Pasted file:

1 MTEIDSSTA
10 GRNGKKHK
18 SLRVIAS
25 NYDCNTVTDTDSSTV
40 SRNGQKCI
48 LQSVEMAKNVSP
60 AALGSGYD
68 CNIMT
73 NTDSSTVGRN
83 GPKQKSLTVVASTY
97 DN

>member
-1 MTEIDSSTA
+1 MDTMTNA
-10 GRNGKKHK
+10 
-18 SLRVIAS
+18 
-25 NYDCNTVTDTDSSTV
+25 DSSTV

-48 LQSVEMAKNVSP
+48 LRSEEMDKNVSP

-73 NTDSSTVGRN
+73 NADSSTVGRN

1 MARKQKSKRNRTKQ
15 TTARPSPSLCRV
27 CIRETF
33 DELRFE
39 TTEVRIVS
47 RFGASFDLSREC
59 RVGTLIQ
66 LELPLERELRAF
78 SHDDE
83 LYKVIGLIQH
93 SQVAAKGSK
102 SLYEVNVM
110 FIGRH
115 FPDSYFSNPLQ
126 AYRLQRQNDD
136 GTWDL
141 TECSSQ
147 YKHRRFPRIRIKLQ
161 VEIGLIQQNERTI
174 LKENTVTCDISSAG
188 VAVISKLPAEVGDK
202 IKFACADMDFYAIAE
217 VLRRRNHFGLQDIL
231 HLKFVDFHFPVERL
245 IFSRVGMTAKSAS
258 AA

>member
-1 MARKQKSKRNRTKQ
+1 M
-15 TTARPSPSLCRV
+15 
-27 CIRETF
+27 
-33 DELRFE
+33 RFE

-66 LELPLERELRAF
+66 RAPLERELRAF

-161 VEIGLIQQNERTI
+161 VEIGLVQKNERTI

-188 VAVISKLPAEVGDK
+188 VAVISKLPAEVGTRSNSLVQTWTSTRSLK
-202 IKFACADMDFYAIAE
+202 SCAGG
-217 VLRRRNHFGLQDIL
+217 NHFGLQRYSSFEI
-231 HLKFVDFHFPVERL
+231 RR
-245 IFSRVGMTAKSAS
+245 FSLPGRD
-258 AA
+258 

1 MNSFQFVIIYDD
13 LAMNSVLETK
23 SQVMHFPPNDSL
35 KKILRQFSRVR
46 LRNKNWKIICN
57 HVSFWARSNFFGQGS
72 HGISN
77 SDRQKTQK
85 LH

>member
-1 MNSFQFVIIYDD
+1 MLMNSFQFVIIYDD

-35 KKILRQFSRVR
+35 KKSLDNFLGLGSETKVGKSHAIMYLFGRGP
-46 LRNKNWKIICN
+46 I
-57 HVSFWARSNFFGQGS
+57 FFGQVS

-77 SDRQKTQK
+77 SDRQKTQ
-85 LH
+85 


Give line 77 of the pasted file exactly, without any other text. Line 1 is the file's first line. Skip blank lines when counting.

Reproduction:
13 LAMNSVLETK